• [0017]
    The present invention may be advantageously implemented in connection with a vehicle tire pressure monitoring system. However, the present invention may be implemented in connection with any appropriate magnetic field generation implementation to meet the design criteria of a particular application.
  • [0018]
    Referring to FIG. 1, a diagram illustrating a vehicle tire pressure monitoring system 100 in accordance with a preferred embodiment of the present invention is shown. The system 100 generally comprises a central control module 102, a plurality of low frequency initiators (LFIs) 104 (e.g., LFIs 104 a-104 n), a plurality of tire monitor devices 106 (e.g., devices 106 a-106 n), and a plurality of tires 108 (e.g., tires 108 a-108 n). The module 102 may be implemented as a standalone module. However, the module 102 may be implemented in connection with any appropriate module and/or circuitry to meet the design criteria of a particular application. The module 102 generally communicates with at least one other module, interface, controller, etc. (not shown) within the vehicle where the system 100 is implemented to perform a number of operations (e.g., tire pressure monitoring, tire temperature monitoring, tire rotation monitoring, etc.).
  • [0019]
    The LFIs 104 are generally connected to the module 102. The LFIs 104 are generally disposed (e.g., mounted, installed, positioned, etc.) in proximity to the respective tires 108. The devices 106 are generally disposed within the respective tires 108. The devices 106 are generally configured to provide data (i.e., information) that relates to the respective tires 108 (e.g., tire identification, tire pressure, tire temperature, etc.). The LFIs 104 are generally magnetic field generators that communicate wirelessly with the respective responsive devices 106 via low frequency electromagnetic waves. The devices 106 are generally configured to communicate wirelessly with at least one other module, interface, controller, etc. (not shown) within the vehicle where the system 100 is implemented.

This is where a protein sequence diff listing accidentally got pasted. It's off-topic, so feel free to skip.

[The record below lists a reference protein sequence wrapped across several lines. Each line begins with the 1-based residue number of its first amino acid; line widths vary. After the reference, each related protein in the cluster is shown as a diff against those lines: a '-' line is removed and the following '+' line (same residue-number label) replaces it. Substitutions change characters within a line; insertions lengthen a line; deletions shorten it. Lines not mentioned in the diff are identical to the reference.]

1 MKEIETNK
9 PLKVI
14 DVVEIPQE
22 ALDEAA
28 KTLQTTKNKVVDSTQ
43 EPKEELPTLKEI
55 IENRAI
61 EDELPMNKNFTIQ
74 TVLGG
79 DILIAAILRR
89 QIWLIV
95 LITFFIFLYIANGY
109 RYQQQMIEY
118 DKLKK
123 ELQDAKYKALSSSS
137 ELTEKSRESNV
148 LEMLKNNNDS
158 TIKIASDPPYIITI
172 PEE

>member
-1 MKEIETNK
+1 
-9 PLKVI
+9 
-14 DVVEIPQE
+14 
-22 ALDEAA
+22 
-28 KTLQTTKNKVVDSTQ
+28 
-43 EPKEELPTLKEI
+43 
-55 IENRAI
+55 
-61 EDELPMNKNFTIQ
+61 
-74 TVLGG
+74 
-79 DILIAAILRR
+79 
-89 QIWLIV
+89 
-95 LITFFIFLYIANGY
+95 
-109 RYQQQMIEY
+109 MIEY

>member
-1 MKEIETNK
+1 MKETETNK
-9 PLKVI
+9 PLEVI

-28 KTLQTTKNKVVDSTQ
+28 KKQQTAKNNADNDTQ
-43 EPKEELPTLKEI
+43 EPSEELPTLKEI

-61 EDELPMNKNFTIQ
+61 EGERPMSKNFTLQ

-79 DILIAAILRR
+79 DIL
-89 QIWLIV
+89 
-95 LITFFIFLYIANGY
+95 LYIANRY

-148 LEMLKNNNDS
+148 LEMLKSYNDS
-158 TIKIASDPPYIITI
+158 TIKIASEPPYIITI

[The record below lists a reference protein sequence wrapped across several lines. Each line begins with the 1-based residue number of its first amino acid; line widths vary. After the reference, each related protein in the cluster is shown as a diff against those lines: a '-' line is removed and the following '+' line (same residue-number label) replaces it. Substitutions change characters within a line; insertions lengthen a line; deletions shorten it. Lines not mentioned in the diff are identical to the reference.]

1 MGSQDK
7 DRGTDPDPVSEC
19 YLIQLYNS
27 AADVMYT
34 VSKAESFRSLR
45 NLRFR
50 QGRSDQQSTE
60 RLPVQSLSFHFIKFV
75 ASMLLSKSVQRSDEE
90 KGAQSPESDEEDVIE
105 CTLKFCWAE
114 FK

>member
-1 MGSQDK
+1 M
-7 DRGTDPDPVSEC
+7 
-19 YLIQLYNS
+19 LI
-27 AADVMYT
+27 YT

• [0020]
    The module 102 may present signals (e.g., VDD, VSS and/or CTLa-CTLn) to the LFIs 104. The signal VDD may be implemented as the battery (i.e., supply) voltage and the signal VSS may be implemented as the power supply (or vehicle) electrical ground potential. The signals CTLa-CTLn may be implemented as at least one control signal. The signals CTLa-CTLn may be implemented as bus signals, serial control signals, etc. However, the signals CTLa-CTLn may be implemented as any appropriate control signals to meet the design criteria of a particular application. The signals CTLa-CTLn generally control at least one operation (e.g., a transmit operation) of the respective LFIs 104 a-104 n.